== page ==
Huygens' Principle

Laws of Reflection on the basis of Wave Theory of Light

Laws of reflection are; 
1. The incident ray, the reflected ray and the normal drawn at the point of incidence all lie in the same plane. 
2. Angle of incidence is equal to angle of reflection.
Explanation:

Laws of Reflection on the basis of wave theory of light

​Let $MN$ be a reflecting surface in which a primary wavefront $AB$ is incident at an angle of incidence $i$. Let $1$, $2$ and $3$ light rays of the wavefront $AB$ are incident which are reflected in the form of waves $1’$, $2’$ and $3’$. If the point $B$ takes time $t$ to come to the point $C$, then the distance $BC$ is $ct$. $AD=ct$ is cut, then, $CD$ is the secondary reflected wavefront. Let the angle of reflection made by $CD$ on reflecting surface be $r$.

\[\text{In ΔABC,}\] \[\sin i=\frac{BC}{AC}\text{ __(1)}\] \[\text{In ΔADC,}\] \[\sin r=\frac{AD}{AC}\text{ __(2)}\] \[\text{Dividing (1) by (2),}\] \[\frac{\sin i}{\sin r}=\frac{BC}{AD}=\frac{ct}{ct}=1\] \[\sin i=\sin r\] \[i=r\] Hence, angle of incidence is equal to the angle of reflection.

Laws of Refraction on the basis of Wave Theory of Light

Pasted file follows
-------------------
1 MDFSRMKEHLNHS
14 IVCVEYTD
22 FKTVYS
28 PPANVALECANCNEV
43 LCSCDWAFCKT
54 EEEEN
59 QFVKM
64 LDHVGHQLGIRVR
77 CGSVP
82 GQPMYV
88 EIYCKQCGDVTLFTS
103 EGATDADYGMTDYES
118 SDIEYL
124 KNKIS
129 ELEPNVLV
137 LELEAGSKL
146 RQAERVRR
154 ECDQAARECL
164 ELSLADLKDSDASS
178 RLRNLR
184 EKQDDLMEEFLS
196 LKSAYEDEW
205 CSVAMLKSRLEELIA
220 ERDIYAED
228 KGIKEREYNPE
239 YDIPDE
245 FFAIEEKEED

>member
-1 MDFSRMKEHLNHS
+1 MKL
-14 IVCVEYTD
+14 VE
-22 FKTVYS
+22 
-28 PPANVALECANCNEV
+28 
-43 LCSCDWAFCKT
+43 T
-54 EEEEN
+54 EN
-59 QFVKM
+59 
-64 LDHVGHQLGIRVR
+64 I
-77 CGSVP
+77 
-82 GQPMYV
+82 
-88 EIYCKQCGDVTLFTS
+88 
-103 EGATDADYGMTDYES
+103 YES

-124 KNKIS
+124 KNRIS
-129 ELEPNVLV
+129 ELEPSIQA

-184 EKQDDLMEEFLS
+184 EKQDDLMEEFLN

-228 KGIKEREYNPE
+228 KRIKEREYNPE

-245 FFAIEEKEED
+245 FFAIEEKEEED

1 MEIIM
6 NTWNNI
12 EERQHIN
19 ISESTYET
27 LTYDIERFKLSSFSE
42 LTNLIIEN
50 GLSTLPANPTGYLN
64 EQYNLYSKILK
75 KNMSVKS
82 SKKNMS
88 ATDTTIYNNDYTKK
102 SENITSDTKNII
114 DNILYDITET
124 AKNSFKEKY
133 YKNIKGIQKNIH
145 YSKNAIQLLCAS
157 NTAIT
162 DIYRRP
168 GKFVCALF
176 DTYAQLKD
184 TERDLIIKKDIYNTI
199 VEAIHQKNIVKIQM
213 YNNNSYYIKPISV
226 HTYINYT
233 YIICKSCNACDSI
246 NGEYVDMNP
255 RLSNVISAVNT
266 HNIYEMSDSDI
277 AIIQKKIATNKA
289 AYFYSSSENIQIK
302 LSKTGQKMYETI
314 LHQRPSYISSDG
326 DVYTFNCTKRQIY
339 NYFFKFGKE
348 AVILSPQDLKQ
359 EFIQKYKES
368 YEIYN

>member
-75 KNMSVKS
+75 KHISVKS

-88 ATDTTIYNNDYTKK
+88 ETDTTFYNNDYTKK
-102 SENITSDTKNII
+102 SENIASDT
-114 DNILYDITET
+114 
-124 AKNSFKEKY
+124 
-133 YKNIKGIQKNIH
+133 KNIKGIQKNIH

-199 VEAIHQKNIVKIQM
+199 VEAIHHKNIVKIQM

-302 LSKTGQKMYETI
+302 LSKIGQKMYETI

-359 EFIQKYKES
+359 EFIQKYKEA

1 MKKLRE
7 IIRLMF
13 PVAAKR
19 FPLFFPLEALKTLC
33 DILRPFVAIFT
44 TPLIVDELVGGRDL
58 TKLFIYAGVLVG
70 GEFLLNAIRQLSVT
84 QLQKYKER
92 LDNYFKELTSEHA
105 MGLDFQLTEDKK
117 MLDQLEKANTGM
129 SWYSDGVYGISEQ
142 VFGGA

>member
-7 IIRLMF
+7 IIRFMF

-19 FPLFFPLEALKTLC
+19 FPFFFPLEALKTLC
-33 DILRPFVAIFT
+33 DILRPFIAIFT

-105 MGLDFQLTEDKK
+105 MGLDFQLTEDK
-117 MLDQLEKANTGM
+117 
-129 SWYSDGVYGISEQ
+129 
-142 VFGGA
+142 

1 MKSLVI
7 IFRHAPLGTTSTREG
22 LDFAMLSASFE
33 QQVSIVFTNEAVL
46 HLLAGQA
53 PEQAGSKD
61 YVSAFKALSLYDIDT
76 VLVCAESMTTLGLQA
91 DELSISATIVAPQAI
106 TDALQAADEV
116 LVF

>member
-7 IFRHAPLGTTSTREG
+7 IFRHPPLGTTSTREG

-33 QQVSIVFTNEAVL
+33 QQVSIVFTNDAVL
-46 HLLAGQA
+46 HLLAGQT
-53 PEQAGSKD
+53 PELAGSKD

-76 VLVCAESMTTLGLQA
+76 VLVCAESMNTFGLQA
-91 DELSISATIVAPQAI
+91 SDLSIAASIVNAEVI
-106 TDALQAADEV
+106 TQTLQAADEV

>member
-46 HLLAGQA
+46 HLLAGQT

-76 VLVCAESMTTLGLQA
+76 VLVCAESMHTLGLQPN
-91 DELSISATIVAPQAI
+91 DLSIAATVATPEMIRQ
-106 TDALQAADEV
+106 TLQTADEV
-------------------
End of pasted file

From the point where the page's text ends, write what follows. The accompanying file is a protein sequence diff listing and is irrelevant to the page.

Laws of refraction are;
1. The incident ray, the refracted ray and the normal drawn at the point of incidence all lie in the same plane.
2. The ratio of sine of angle of incidence in the first medium to the sine of angle of refraction in the second medium is a constant which is called refractive index of the second medium with respect to the first medium. \[\frac{\sin i}{\sin r}=\text{constant}\] \[\frac{\sin i}{\sin r}={}_1μ_2\] \[\frac{\sin i}{\sin r}=\frac{μ_2}{μ_1}\] This is known as Snell’s law
Explanation:

Laws of Refraction on the basis of wave theory of light

​Let $MN$ be a refracting surface which separates two mediums. Above $MN$, there is a rarer medium of refractive index $μ_1$ in which velocity of light is $v_1$. If $c$ is the velocity of light in vacuum, then, \[μ_1=\frac{c}{v_1}\] \[v_1=\frac{c}{μ_1}\text{ __(a)}\]

Below $MN$, there is a denser medium of refractive index $μ_2$ in which velocity of light is $v_2$. \[μ_2=\frac{c}{v_2}\] \[v_2=\frac{c}{μ_2}\text{ __(b)}\] \[\text{Dividing (a) by (b),}\] \[\frac{v_1}{v_2}=\frac{μ_2}{μ_1}\]

Let a primary wavefront $AB$ is incident to the refracting surface $MN$ at an angle of incidence $i$. Let $1$, $2$ and $3$ light rays of the wavefront $AB$ are incident which are refracted in the form of waves $1’$, $2’$ and $3’$. If the point $B$ takes time $t$ to come to the point $C$, then the distance $BC$ is $v_1t$. $AD=v_2t$ is cut, then, $CD$ is the secondary refracted wavefront. Let the angle of refraction made by $CD$ on refracting surface be $r$.

\[\text{In ΔABC,}\] \[\sin i=\frac{BC}{AC}\text{ __(1)}\] \[\text{In ΔADC,}\] \[\sin r=\frac{AD}{AC}\text{ __(2)}\] \[\text{Dividing (1) by (2),}\] \[\frac{\sin i}{\sin r}=\frac{BC}{AD}=\frac{v_1t}{v_2t}=\frac{μ_2}{μ_1}\] \[\frac{\sin i}{\sin r}={}_1μ_2\] This proves the Snell’s law.